Corsair is now known for producing a wide range of PC components but it wasn't always this way. The company made its name by selling premium system RAM modules in the 1990s and, while overall revenue is now split over a number of business units, it continues to produce mainstream and enthusiast-orientated memory.
Corsair is using Computex 2013 and the arrival of Intel's fourth-generation Core processors as a launchpad for its newest line of memory, dubbed Vengeance Pro.
Now available in kit capacities ranging from 8GB to 64GB and running from a generic 1,600MHz up to 3,200MHz for a super-exclusive pack, Vengeance Pro is designed to fit between the more mainstream Vengeance and ultra-enthusiast Dominator series, though there's inevitable crossover between the trio.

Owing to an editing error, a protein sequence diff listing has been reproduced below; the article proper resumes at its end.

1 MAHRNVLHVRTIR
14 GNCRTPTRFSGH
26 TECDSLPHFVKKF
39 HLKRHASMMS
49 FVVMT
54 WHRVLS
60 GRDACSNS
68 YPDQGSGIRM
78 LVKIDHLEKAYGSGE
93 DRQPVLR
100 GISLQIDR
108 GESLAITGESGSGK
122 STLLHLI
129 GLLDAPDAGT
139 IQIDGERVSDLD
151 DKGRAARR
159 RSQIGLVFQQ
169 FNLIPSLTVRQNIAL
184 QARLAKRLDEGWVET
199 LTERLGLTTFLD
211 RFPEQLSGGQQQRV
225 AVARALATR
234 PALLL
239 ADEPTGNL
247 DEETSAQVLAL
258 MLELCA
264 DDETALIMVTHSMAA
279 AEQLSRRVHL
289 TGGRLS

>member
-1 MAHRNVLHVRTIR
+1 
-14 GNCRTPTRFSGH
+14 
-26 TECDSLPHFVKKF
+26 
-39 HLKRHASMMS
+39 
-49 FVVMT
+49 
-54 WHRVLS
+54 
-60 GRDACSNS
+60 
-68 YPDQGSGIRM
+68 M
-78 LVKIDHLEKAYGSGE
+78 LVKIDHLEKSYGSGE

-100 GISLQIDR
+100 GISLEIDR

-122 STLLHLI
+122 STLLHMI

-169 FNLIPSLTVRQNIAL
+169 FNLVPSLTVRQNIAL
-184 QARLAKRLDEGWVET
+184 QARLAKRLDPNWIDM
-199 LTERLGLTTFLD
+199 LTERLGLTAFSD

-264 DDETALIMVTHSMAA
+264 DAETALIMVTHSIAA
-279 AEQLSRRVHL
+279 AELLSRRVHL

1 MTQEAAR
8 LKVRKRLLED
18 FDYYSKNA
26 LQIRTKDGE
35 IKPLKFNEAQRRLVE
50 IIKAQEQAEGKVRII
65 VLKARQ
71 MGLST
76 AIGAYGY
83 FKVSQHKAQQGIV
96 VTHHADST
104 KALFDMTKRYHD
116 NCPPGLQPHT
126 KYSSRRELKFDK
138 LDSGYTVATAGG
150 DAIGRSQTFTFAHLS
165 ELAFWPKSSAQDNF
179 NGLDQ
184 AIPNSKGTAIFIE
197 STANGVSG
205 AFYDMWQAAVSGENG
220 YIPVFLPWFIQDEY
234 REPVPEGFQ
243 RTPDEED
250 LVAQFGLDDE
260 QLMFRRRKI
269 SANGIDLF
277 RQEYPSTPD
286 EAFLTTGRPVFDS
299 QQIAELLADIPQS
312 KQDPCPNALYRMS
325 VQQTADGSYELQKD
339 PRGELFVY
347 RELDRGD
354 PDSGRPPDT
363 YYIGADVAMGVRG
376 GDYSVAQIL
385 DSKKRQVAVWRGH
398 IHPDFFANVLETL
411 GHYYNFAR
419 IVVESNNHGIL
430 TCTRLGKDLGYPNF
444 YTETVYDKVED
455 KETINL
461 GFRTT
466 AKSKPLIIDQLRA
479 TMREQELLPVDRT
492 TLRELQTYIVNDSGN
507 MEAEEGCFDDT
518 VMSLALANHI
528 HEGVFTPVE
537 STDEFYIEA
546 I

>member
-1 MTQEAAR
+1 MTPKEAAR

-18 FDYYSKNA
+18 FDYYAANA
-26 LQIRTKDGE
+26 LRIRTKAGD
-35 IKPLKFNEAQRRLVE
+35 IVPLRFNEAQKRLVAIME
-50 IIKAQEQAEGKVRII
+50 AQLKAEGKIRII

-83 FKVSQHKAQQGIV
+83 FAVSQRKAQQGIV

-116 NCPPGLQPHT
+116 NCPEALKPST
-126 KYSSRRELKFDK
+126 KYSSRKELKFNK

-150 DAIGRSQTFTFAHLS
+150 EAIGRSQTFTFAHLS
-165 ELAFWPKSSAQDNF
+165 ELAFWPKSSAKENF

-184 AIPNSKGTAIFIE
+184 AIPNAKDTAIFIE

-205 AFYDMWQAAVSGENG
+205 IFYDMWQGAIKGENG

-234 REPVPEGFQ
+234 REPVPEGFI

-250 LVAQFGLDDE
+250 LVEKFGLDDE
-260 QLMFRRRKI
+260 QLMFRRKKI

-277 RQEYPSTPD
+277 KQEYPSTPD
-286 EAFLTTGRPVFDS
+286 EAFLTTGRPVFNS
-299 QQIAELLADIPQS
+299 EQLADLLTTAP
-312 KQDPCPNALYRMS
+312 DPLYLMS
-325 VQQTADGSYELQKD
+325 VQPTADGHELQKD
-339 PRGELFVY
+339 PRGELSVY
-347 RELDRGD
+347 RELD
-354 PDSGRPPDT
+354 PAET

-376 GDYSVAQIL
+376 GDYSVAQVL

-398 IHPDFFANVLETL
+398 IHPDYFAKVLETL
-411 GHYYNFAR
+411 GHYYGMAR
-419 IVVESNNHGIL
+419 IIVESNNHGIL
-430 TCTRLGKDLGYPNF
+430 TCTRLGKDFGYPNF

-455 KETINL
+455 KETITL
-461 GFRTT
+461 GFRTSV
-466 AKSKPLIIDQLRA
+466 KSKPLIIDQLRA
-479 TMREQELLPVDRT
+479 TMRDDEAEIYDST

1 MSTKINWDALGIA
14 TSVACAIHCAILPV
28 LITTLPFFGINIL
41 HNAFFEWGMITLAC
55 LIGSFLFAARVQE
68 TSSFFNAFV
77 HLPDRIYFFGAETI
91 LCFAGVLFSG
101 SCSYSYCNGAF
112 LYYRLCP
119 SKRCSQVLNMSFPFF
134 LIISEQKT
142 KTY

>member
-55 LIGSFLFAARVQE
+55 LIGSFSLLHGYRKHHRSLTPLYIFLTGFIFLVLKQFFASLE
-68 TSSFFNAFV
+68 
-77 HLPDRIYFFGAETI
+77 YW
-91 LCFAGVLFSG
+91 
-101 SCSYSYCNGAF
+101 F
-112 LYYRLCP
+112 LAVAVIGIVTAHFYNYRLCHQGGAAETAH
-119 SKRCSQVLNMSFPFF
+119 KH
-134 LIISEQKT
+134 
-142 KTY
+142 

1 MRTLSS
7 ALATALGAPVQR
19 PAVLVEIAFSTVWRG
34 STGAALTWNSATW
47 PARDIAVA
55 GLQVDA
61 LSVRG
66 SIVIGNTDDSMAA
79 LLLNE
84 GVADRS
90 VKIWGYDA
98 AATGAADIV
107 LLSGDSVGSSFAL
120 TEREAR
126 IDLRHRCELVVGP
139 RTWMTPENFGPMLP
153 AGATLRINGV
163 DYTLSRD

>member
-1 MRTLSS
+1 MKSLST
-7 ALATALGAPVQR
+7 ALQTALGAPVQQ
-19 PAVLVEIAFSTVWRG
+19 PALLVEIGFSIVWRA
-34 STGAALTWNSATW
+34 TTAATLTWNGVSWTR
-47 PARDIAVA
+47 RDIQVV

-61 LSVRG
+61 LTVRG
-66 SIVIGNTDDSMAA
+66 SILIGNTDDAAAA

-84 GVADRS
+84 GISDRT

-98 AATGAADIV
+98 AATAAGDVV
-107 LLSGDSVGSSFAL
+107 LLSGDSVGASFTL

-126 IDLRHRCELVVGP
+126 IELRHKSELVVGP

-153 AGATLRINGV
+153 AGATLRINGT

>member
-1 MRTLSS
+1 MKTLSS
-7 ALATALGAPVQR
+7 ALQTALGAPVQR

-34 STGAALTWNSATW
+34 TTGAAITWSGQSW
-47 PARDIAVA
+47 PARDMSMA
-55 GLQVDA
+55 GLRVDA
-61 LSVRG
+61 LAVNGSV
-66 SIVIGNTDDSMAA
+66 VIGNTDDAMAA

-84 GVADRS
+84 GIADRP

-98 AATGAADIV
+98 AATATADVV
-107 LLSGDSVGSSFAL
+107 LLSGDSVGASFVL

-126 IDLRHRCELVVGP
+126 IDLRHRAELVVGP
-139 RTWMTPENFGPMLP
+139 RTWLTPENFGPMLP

DDR3 memory has become a commodity item of late, with most purchasers looking for the cheapest set rated at a certain speed. Corsair says that Vengeance Pro kits are better than generic for a number of reasons, including eight-layer PCB construction, tightly-screened RAM chips, upgraded multi-colour heatspreaders and the ability to add an optional Vengeance Pro airflow fan for superior performance.
Thi La, Senior VP and GM of Memory and Enthusiast Component Products at Corsair, talked us through why Vengeance Pro is a good fit for brand-new Haswell systems in particular.
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It's always going to be a tough sell to command a price premium over generic memory. We're set to review a mid-specification Vengeance Pro pack in the coming days, so do check back for our verdict.